Figure 2 shows the bare-bones vehicle hierarchy and the core EJB design that we'll discuss later.

Figure 2
Figure 2

See how quickly the boxes multiply. Yet from an EJB perspective this is quite a simple picture. On the client side (for the home and remote interfaces) there's no extra inheritance here; it's just the bare minimum that's required for any EJB. On the bean side there's just a small hierarchy of those two derived types inheriting from a base (this time VehicleEJB), which in turn implements the standard SessionBean interface.

We'll continue with our example in more detail later, but it's instructive to first look at how our simple pieces in Figure 2 fit into the final bigger picture (see Figure 3).

Figure 3
Figure 3

As you can see, this is more complex still. What this figure demonstrates is the greater whole into which all EJBs fit. At the top are the base interfaces, such as java.rmi.Remote and java.io.Serializable, while at the bottom are the actual container-generated final implementation classes. (Note that each server is free to define and construct these actual implementations as it sees fit for example, JBoss dynamically constructs implementations whereas WebLogic builds these when the EJBC compiler is run.)

Because of the potential complications in utilizing inheritance with EJBs, we've chosen a relatively simple design pattern for our approach. The key is that we perform inheritance only on the bean implementation side, expose a common remote interface, and use JNDI lookups to grab the appropriate binding at runtime.

To focus on polymorphism and object behavior, our design centers on stateful session beans (and is equally applicable to stateless session beans). With entity beans there are additional complications, such as returning differing primary keys, which we'll discuss in more detail later. As for message-driven beans, because they have no homes or remotes and a single asynchronous onMessage() point of entry, our model doesn't really apply. (As a side note, IBM, in their VisualAge for Java product, provides extensions for EJB inheritance, but because these are proprietary we don't cover them here.)

The Code
Our vehicle example consists of a single client application with the following:

  1. A main() method taking arguments to specify vehicle type, color, etc.
  2. A buyVehicle() method that obtains home and remote references to an EJB of the appropriate runtime type (a car or truck)
  3. A testDrive() method to drive the generic vehicle
The first thing the client's main() method does, after validating the command line, is obtain the appropriate JNDI context. This context can be specified on the command line or use default values (we go into more background on JNDI shortly).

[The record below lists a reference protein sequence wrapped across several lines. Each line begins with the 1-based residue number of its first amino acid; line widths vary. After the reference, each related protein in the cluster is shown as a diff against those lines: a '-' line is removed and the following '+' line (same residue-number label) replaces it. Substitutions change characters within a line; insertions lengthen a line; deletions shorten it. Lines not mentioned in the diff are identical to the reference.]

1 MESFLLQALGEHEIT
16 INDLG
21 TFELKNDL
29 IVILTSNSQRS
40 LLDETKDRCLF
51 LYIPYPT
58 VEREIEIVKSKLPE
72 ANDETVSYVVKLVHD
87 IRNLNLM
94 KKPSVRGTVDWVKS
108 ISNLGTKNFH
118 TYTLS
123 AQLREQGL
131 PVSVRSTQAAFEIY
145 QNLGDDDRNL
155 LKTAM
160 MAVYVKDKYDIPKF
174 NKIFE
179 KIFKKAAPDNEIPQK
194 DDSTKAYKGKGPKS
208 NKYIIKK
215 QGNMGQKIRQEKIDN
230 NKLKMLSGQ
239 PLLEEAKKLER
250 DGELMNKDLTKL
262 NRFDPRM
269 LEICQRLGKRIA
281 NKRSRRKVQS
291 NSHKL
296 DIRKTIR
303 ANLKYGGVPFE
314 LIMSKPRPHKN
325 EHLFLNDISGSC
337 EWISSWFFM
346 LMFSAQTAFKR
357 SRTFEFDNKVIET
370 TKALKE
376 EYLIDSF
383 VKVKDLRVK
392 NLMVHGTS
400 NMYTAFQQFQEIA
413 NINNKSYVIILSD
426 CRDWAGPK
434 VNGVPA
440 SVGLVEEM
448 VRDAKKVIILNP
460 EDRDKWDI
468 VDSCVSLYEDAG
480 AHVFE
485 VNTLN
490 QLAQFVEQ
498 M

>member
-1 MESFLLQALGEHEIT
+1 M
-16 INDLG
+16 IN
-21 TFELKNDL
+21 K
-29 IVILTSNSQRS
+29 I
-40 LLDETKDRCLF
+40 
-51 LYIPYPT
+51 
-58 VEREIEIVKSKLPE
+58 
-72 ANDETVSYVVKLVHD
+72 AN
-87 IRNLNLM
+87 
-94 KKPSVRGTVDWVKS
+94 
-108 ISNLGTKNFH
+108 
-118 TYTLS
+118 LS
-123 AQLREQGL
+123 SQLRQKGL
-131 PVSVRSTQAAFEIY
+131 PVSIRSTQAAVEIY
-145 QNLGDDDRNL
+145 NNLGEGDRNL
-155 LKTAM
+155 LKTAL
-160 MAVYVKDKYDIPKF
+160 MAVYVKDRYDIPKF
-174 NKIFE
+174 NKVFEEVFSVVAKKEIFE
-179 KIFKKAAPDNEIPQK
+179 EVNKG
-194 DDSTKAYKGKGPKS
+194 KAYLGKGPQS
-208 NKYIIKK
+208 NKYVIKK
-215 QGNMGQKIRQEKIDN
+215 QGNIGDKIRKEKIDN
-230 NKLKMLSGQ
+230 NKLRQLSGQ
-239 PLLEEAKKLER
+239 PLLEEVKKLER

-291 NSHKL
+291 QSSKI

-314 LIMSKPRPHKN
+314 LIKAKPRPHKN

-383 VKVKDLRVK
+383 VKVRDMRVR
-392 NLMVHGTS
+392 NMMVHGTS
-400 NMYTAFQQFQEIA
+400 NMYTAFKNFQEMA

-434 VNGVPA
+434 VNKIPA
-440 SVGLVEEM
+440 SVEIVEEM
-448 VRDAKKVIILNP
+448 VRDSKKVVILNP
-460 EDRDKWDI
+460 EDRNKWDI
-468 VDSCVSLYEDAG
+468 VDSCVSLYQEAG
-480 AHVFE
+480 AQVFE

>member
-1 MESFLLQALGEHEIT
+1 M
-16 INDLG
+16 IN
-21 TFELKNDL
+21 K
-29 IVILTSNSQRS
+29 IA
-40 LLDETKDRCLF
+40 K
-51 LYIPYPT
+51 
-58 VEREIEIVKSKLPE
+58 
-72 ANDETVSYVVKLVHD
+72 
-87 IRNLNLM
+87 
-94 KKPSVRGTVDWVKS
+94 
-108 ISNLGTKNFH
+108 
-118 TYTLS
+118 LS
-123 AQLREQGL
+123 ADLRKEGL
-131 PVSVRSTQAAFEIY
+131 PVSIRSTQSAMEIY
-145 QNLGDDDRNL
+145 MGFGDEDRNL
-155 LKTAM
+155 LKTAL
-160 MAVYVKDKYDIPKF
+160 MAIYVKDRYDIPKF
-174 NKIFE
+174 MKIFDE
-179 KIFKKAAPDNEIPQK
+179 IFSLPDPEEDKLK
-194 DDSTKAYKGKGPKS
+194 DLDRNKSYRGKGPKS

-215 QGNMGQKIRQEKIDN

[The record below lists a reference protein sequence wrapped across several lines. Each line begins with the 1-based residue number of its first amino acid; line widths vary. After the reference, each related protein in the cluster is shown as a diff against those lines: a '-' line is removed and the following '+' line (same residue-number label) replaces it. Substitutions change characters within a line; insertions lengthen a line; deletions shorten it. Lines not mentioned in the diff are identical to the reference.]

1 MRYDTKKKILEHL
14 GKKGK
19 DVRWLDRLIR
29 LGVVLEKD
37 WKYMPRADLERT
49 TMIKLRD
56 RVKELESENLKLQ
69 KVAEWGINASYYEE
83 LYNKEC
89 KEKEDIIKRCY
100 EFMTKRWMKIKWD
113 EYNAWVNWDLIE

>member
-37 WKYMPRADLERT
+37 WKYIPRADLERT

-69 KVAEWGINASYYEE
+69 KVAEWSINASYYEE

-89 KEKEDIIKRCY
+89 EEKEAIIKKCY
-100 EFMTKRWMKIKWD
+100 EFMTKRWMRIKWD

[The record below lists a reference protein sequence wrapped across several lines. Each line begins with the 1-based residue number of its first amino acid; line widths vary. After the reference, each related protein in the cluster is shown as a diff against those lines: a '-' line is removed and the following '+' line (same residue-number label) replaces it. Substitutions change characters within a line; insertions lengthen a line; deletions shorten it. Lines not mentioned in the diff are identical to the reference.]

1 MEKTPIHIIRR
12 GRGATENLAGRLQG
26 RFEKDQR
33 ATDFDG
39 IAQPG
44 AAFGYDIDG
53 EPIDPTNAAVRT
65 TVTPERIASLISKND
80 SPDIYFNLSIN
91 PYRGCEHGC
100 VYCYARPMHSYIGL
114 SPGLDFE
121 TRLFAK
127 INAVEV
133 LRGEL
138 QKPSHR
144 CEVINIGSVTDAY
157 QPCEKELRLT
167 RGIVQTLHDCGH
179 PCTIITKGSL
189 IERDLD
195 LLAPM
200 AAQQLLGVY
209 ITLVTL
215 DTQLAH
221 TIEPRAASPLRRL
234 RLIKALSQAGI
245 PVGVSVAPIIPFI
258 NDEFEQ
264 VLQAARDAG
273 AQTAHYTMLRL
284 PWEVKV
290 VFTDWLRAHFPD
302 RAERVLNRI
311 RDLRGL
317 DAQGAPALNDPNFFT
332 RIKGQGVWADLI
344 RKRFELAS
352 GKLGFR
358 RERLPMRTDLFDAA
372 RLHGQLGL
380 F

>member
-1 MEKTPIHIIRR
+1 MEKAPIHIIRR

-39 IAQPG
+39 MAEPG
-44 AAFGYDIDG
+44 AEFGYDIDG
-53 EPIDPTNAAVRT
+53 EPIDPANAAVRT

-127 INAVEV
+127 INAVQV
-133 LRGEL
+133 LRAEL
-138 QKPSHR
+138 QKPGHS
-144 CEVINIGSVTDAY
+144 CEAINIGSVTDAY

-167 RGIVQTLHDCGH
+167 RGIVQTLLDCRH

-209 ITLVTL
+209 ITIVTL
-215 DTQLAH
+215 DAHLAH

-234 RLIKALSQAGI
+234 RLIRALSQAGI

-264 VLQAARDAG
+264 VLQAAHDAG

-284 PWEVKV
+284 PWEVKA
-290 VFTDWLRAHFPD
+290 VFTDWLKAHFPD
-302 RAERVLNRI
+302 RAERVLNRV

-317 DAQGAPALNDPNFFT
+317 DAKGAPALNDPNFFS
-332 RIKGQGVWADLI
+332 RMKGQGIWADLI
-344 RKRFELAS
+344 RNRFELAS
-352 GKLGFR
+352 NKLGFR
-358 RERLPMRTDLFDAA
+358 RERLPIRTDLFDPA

To connect to the JNDI tree, a context has to be created with an optional Hashtable as a parameter. The Hashtable values specify the provider's JNDI context factory as well as the URL to the JNDI tree. The code below shows how this is retrieved for JBoss (note that WebLogic's JNDI connection factory is a class called "weblogic.jndi.WLInitialContextFactory" and the default URL is "t3://localhost:7001").

Hashtable env = new Hashtable();
env.put(Context.INITIAL_CONTEXT_FACTORY,
"org.jnp.interfaces.NamingContextFactory ");
env.put(Context.PROVIDER_URL,
"jnp://localhost:1099");
Context context = new InitialContext(env);
Leveraging JNDI
With that context in hand, the client can call its own buyVehicle() method to get a VehicleRemote based on the command-line options. It's here that things get a little interesting.

First of all, the EJB specification requires a session bean to define an EJBHome object that contains factory-like create methods to construct the bean. In our case, this is a simple two-argument create() that takes the vehicle color and an air-conditioning flag as arguments and returns a VehicleRemote reference. The remote interface contains our shared "business" methods: startEngine(), accelerate(), brake(), and getFuelLevel(). All vehicle implementations use the same home and remote interface.

You might now ask: How can I access a specific subtype vehicle implementation on a J2EE server when the home and remote interfaces are the same for all vehicles?

This happens with the magic of JNDI. Within an EJB container, and a J2EE server more generally, the required JNDI services provide a mechanism to store object instances within a globally accessible namespace (a JNDI tree). These objects can then be remotely retrieved using the JNDI name as a key. In addition, the EJB specs require application servers to publish deployed EJB home interfaces using JNDI names as defined in each EJB's deployment descriptor.

This means we can use JNDI as a level of indirection. First, each concrete vehicle implementation gets bound to the JNDI tree under its own unique JNDI name (to be more accurate, it's the home interface that's looked up by name). This VehicleHome object is then used to create a VehicleRemote reference that in turn instantiates and manages (with the assistance of the container) the designated EJB instance. It's this association between a home/remote pair and an EJB class, which is made in the deployment descriptor, that allows us to use the same home and remote interfaces but create different subtypes on the server. If this sounds a bit confusing, the next section may help clarify things.